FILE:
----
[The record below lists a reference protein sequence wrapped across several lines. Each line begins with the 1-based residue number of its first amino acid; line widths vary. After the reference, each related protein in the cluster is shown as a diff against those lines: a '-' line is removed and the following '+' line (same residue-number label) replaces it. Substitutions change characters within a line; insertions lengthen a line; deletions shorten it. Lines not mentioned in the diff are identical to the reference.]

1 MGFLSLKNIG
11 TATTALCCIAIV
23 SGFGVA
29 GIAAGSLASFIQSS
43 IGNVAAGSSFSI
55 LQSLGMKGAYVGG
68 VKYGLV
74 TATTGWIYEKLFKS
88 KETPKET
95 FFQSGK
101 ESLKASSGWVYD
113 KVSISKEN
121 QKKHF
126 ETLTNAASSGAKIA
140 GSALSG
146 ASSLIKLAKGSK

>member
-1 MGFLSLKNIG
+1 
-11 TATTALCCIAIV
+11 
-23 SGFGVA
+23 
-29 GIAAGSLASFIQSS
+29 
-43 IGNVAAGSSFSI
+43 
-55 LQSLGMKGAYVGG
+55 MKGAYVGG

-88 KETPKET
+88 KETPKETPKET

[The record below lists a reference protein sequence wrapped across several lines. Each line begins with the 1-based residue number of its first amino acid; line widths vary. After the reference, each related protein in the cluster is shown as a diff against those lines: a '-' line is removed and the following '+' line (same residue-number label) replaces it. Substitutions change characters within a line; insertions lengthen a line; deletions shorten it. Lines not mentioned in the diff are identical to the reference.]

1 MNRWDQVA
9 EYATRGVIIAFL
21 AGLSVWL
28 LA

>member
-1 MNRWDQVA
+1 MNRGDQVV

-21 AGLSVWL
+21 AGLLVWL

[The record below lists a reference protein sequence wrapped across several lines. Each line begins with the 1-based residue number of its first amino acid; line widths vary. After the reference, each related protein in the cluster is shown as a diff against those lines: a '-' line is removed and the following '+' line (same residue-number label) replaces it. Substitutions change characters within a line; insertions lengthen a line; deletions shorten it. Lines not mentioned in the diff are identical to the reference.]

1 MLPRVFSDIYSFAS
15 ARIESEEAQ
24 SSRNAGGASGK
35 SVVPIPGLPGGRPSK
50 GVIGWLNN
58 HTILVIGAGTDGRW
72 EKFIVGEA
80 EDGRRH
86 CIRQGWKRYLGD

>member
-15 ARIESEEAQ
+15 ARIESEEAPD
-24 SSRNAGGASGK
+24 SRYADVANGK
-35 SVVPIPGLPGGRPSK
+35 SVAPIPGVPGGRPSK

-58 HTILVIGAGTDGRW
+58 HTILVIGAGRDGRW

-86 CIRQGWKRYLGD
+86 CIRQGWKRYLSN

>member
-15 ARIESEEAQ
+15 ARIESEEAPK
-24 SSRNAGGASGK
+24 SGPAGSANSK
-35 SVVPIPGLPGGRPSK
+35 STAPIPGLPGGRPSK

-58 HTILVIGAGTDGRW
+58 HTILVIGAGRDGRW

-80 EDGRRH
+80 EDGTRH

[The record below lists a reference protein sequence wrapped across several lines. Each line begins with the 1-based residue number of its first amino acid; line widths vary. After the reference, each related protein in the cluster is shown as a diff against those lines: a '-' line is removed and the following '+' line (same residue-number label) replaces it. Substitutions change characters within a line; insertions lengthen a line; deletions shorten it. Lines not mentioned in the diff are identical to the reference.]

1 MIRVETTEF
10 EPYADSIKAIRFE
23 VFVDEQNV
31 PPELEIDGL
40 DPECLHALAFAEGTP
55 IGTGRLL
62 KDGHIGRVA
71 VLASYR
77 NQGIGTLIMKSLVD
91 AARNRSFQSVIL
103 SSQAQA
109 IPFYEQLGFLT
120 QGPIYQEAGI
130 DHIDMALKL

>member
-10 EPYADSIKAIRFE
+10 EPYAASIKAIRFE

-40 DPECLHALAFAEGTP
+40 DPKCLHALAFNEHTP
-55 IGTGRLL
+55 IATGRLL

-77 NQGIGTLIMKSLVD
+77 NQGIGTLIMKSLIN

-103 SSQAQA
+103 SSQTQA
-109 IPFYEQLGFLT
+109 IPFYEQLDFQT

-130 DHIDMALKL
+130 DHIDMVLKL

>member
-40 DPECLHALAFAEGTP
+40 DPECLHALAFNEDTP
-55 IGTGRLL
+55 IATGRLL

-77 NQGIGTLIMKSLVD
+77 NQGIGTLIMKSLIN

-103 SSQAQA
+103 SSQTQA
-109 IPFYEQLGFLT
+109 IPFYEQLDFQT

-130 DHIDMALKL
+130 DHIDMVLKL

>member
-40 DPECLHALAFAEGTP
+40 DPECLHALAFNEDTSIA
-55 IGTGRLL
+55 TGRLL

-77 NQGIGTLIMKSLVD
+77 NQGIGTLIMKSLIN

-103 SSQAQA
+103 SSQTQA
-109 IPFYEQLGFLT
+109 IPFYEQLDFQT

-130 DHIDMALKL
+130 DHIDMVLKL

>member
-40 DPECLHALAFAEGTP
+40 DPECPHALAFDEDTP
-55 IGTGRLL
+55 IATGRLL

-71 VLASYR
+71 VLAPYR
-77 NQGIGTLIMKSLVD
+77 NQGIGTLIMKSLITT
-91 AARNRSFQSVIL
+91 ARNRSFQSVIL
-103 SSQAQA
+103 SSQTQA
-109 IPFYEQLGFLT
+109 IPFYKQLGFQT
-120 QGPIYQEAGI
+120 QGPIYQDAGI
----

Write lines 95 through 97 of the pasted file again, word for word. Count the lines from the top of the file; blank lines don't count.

-55 IGTGRLL
+55 IATGRLL

-77 NQGIGTLIMKSLVD